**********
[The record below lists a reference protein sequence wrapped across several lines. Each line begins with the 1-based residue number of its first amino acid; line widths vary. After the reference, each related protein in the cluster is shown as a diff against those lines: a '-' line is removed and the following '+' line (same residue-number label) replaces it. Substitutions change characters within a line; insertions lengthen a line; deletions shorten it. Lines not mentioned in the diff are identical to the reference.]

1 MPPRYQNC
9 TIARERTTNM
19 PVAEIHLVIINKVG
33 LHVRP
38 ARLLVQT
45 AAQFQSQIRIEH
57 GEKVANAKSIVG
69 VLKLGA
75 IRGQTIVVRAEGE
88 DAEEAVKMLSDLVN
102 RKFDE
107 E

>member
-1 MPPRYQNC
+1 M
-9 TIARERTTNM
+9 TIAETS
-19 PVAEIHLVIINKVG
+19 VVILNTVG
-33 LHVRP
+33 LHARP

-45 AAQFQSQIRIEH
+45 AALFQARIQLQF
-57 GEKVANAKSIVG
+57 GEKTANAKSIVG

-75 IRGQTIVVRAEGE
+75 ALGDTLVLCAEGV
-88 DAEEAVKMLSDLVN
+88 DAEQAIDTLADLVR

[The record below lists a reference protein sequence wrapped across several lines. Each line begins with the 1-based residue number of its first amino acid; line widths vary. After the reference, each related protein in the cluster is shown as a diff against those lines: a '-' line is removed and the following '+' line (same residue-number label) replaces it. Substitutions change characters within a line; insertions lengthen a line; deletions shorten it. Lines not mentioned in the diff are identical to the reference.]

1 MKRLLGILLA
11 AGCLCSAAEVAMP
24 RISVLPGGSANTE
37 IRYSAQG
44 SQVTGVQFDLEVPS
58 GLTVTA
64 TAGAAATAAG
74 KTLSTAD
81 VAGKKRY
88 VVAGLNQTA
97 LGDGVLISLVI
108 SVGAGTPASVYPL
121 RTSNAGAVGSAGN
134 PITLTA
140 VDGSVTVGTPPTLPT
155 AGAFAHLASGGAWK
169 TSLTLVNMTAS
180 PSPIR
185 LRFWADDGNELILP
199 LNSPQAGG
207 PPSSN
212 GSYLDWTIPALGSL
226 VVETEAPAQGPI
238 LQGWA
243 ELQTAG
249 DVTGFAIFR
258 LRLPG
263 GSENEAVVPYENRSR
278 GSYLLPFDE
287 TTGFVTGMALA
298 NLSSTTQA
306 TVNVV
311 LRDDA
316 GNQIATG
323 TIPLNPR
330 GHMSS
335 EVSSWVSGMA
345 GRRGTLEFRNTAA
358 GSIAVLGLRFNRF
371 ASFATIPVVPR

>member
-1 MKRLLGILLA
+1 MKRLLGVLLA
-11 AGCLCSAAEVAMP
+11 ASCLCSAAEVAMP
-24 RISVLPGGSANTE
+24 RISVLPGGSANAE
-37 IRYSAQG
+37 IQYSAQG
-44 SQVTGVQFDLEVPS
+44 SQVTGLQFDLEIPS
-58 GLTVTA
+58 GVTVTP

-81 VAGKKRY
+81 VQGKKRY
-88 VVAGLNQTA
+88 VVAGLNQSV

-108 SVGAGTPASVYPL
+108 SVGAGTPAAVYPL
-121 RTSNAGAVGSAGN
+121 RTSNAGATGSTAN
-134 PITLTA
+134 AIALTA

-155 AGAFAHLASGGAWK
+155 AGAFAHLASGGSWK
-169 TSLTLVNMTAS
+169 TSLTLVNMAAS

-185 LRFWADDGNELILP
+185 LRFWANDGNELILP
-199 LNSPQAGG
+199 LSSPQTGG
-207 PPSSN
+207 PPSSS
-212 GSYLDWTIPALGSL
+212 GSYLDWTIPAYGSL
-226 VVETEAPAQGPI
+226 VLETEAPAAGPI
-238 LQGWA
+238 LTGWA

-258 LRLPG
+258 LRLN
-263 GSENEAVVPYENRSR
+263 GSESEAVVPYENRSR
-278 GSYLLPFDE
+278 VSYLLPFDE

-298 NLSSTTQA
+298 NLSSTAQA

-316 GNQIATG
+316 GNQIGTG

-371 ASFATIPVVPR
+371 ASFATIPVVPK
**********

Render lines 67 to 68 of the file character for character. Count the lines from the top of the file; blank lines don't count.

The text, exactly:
330 GHMSS
335 EVSSWVSGMA